Widely regarded as expert in techniques of surveillance and political control, Israel has been successful in controlling a native population for a long time. Despite tremendous challenges, it has maintained a tight grip over a large Palestinian population in the territories it occupied in the 1967 war. Moreover, it has effectively contained the Palestinian minority inside its 1948 borders. This book discusses the foundation of an Israeli discourse about the Palestinian minority, which Israeli leaders called birour or clarification, and the circumstances of its emergence and crystallization. It talks about the policy of constructing the Palestinians both as non-Jews and as an assortment of insular minorities. The fate of this minority was not only an Israeli internal affair but also an issue of concern to the international community. An analysis of the legal and institutional frameworks, and the role of state power in categorizing the Palestinians, follows. The book also analyses the ways state control and surveillance were implemented at the level of the locality. The book highlights the way state educational policy not just fostered the segmentation described earlier but promoted among students and educators. It then takes up the question of political rights and their meaning under the rule of Military Government. It concludes with personal reflections on the thousands of minutes, protocols, reports, plans and personal messages.
Chapter 5 on Kosovo; Baev’s and Christophe’s Chapters 7 and 10, respectively,
on Georgia; Koehler and Zürcher’s Chapter 8 on Azerbaijan, Armenia and
Nagorno-Karabakh; and Kisriev’s Chapter 6 on Chechnya, in this volume).
What accounts for the diﬀerent ways the various post-socialist societies dealt
with the stress of transition? The case studies in this volume look at the institutionalframework of these societies for answers. It is argued here that institutions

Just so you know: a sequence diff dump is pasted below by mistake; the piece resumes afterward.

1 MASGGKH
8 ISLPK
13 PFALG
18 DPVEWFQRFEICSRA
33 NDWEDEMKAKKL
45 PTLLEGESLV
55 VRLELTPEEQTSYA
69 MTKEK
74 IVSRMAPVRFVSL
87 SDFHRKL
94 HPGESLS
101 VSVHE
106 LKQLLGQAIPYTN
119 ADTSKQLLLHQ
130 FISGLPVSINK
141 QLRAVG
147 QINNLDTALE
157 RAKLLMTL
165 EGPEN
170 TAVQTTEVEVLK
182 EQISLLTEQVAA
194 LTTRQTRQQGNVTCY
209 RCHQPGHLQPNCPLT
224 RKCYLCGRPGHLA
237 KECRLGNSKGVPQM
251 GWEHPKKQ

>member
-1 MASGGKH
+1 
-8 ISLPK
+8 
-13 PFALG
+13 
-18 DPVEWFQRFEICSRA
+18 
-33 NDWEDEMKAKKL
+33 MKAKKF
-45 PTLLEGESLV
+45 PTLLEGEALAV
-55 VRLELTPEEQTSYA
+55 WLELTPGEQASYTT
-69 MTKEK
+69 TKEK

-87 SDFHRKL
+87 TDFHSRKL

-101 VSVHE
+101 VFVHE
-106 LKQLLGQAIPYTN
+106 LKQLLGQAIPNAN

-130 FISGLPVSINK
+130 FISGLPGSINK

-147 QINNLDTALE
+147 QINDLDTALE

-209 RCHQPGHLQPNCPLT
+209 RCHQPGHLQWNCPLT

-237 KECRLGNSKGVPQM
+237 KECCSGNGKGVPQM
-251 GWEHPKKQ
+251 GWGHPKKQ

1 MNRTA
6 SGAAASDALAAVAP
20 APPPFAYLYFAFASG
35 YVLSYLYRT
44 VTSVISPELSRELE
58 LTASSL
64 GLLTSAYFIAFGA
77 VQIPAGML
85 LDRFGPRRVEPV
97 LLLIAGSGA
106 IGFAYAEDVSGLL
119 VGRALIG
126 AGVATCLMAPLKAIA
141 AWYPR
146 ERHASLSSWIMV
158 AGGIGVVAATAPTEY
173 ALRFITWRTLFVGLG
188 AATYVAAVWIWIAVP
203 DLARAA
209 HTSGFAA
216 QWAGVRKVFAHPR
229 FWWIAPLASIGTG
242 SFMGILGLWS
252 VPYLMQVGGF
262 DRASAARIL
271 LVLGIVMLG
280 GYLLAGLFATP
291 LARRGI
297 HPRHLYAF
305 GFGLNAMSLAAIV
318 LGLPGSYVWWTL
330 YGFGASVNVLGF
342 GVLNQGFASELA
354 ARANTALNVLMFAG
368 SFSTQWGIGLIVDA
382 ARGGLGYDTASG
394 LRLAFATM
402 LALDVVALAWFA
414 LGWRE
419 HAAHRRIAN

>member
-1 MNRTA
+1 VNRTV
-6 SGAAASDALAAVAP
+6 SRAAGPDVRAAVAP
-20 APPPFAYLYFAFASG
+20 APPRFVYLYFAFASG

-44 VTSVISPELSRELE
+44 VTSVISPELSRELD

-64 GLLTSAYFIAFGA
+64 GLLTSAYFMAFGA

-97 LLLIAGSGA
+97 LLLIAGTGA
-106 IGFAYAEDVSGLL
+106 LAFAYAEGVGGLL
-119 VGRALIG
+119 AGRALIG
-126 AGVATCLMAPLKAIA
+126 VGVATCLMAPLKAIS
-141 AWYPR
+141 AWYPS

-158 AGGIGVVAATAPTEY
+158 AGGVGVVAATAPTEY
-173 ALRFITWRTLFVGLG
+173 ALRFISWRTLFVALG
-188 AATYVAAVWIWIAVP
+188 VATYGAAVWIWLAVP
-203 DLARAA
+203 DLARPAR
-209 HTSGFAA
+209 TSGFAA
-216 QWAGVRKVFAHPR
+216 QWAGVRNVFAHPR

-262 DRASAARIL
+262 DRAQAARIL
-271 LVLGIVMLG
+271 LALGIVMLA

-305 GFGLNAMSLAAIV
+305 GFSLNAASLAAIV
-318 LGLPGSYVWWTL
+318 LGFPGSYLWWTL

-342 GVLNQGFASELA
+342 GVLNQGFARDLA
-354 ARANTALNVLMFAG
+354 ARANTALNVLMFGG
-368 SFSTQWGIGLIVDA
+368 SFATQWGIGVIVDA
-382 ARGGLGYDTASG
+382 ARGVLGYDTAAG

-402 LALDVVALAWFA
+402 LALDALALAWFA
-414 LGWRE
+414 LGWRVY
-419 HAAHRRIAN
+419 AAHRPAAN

Institutions and the organisation of stability and violence
perform three functions
5306ST New Patterns-C/lb.qxd
The politics of environmental policy
Ireland’s environmental policy is largely shaped by a generally low level of
environmental awareness and the dominance of economic priorities on the
national policy agenda. Yet Ireland’s environmental performance is regarded
as relatively strong (EPA, 2005) and illustrates evidence of progress in terms of
policy and institutionalframework (OECD, 2000). In contrast to this are the
increasing pressures to which Ireland’s physical
investigate more closely the problems of measuring implementation effectiveness. As we will see, our evaluations in that respect
are not only dependent on the underlying definition of effective
implementation, but also on the concrete data and information on
which we make our judgements. Before dealing with these questions, however, we briefly present the institutionalframework in
which the implementation of European policies takes place.
In the EU, there is a clear-cut distribution of competence concerning the
leaders pull towards
increased fragmentation within the system, but the institutionalframework